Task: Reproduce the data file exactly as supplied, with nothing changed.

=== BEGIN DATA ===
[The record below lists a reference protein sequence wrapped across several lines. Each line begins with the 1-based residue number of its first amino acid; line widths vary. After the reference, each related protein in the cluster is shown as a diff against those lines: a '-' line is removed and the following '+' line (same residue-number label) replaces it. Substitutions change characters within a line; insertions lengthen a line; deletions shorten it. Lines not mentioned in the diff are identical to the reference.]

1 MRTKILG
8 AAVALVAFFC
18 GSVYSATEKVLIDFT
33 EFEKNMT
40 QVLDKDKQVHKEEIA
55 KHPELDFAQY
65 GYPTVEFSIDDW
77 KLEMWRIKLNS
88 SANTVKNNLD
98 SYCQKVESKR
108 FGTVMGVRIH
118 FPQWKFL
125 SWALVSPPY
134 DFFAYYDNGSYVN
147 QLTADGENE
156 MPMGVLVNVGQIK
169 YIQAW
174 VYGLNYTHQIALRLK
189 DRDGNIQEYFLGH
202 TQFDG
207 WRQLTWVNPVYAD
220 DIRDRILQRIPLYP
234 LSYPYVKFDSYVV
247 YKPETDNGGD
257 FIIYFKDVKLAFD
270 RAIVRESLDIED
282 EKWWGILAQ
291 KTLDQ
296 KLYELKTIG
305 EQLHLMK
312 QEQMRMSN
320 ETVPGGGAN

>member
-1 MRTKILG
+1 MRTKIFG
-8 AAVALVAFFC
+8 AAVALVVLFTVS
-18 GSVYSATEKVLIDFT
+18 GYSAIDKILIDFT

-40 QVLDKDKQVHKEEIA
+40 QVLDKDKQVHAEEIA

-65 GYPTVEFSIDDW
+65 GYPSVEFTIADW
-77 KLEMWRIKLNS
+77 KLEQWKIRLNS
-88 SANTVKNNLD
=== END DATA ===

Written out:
[The record below lists a reference protein sequence wrapped across several lines. Each line begins with the 1-based residue number of its first amino acid; line widths vary. After the reference, each related protein in the cluster is shown as a diff against those lines: a '-' line is removed and the following '+' line (same residue-number label) replaces it. Substitutions change characters within a line; insertions lengthen a line; deletions shorten it. Lines not mentioned in the diff are identical to the reference.]

1 MRTKILG
8 AAVALVAFFC
18 GSVYSATEKVLIDFT
33 EFEKNMT
40 QVLDKDKQVHKEEIA
55 KHPELDFAQY
65 GYPTVEFSIDDW
77 KLEMWRIKLNS
88 SANTVKNNLD
98 SYCQKVESKR
108 FGTVMGVRIH
118 FPQWKFL
125 SWALVSPPY
134 DFFAYYDNGSYVN
147 QLTADGENE
156 MPMGVLVNVGQIK
169 YIQAW
174 VYGLNYTHQIALRLK
189 DRDGNIQEYFLGH
202 TQFDG
207 WRQLTWVNPVYAD
220 DIRDRILQRIPLYP
234 LSYPYVKFDSYVV
247 YKPETDNGGD
257 FIIYFKDVKLAFD
270 RAIVRESLDIED
282 EKWWGILAQ
291 KTLDQ
296 KLYELKTIG
305 EQLHLMK
312 QEQMRMSN
320 ETVPGGGAN

>member
-1 MRTKILG
+1 MRTKIFG
-8 AAVALVAFFC
+8 AAVALVVLFTVS
-18 GSVYSATEKVLIDFT
+18 GYSAIDKILIDFT

-40 QVLDKDKQVHKEEIA
+40 QVLDKDKQVHAEEIA

-65 GYPTVEFSIDDW
+65 GYPSVEFTIADW
-77 KLEMWRIKLNS
+77 KLEQWKIRLNS
-88 SANTVKNNLD